Teaching is a skill that can be learned.
This is Fior Fest, an event where numerous instructors and students interested in Fiore taught classes.
How to Teach HEMA -Adjusting-
The last article I wrote was on communicating as a skill and one that can be learned and practiced. This article deals with the concept of flexibility in teaching.
As a teacher at a public school things often do not go as they should. Want to show a you-tube clip that worked yesterday? Nope, filters have changed without notice. Want to get right into the day’s lesson? Nope, students are coming in late from the office or not showing up at all. Want to play a simulation? Nope, the class maturity is too low so they won’t learn from it. Time and again the best laid plans are thwarted, often for reasons beyond your control.
What to do?
Monitor and adjust. It is a phrase learned early in education and used frequently. The idea behind monitor and adjust is to realize that things many not work and yet the show must go on. If that you-tube link doesn’t work, see if you can download it, or skip it entirely and tell an anecdote that relates to the lesson.
Like communicating, the ability to monitor and adjust is a skill that can be learned. In relation to HEMA you need to consider all the things that can go wrong.
Who is here?
Attendance at a HEMA school/club can be spotty at best. Who shows up on a given day can be seemingly random. At my own club I have a core of regulars, but a revolving door of newcomers and casual visitors. This means planning can be quite tricky. Every session I need to monitor and adjust. One week I may have a group of people interested in rapier, but the next week they may not show up.
To handle this, I have several introduction lessons ready to go. I have a two hour ‘What is HEMA’ lesson that uses the art of Fiore de Liberi to teach new students a smattering of all HEMA has to offer through wrestling, dagger, and the sword. This teaser class is one that I have one of my students assist me with and as they grow more comfortable I will leave them to teach it. I also have the same for rapier and saber and longsword, the three primary weapons of the Phoenix Society of Historical Swordsmanship. This means that anyone new to the club or a particular weapon system I can handle and I can also have a student teach part of it, which helps them better understand the material as well.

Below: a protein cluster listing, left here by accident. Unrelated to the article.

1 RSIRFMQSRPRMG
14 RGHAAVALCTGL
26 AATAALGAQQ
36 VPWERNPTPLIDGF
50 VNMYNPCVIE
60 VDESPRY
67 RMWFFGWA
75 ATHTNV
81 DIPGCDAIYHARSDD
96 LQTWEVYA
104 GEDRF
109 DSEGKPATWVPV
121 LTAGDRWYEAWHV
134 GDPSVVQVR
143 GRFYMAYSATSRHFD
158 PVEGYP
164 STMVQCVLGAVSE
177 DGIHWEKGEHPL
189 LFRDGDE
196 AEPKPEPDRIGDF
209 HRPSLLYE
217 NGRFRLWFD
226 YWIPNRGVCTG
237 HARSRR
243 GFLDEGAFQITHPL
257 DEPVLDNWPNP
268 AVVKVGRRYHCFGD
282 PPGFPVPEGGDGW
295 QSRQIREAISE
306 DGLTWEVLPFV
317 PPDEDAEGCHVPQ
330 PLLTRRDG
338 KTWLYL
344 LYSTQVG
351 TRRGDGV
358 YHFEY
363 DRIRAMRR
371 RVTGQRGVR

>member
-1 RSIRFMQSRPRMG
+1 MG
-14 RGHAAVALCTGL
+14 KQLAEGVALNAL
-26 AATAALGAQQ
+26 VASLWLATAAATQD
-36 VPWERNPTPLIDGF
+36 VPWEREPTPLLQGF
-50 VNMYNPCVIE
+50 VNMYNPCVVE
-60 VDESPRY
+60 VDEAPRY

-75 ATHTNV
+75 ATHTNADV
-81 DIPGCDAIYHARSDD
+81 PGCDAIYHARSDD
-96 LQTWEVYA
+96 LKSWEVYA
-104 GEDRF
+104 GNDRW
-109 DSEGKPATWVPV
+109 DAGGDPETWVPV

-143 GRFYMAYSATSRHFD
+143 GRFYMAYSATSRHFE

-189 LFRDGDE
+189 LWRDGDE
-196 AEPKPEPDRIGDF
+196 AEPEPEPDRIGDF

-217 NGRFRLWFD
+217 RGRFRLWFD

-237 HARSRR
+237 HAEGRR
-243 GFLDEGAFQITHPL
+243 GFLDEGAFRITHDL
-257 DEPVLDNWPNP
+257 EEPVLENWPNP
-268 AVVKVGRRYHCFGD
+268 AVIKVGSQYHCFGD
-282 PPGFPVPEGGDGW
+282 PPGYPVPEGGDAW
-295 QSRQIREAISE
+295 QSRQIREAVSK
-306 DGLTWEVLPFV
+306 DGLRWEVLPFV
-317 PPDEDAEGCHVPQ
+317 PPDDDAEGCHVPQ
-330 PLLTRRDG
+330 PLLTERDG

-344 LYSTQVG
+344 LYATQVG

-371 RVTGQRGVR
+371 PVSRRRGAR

The key to this method is having students who are regular enough to be promoted into the role of teacher. Teaching is not everyone’s passion, but for students it is a great way to learn and the more they do it, the more they own the material being taught.
Another method to handling what to teach when your audience varies is to have a posted schedule. You can take the guesswork out by simply declaring Monday is sword and buckler day and Thursday is rapier day and so forth. This method will work best if you have a fee structure that is monthly. In this way the students are paying customers for the month and if they miss a day, that’s on them and it’s their money. I know of a school in Canada that does this and to further incentivize showing up the regulars are allowed access to elite training nights.
My own club has a different fee structure of quarterly or per session, with most choosing the latter and so for me having a collection of ready-to-go lessons is the better method.
Veterans and Newcomers
A mixed class is when there are both those who are experienced in HEMA and those who are new to it. This can be challenging because a basic class will not meet the needs of the veteran students. One solution, as noted before, is to have the veteran students teach. This can be done through assisting in the instruction of an intro class, or if they are ready, they can run the intro class, or, they can do other things.